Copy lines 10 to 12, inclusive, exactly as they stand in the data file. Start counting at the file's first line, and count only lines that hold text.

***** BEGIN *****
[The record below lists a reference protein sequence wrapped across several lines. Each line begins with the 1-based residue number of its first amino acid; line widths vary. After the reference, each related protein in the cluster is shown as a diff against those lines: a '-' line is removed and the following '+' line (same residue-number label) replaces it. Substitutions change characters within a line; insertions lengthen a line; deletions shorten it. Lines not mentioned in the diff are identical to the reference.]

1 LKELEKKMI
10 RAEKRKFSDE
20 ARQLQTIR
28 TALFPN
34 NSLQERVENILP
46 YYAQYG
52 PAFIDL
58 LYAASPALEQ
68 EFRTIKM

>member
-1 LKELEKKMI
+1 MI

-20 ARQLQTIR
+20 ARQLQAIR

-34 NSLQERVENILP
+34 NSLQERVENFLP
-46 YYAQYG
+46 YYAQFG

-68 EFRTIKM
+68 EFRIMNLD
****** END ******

68 EFRTIKM

>member
-1 LKELEKKMI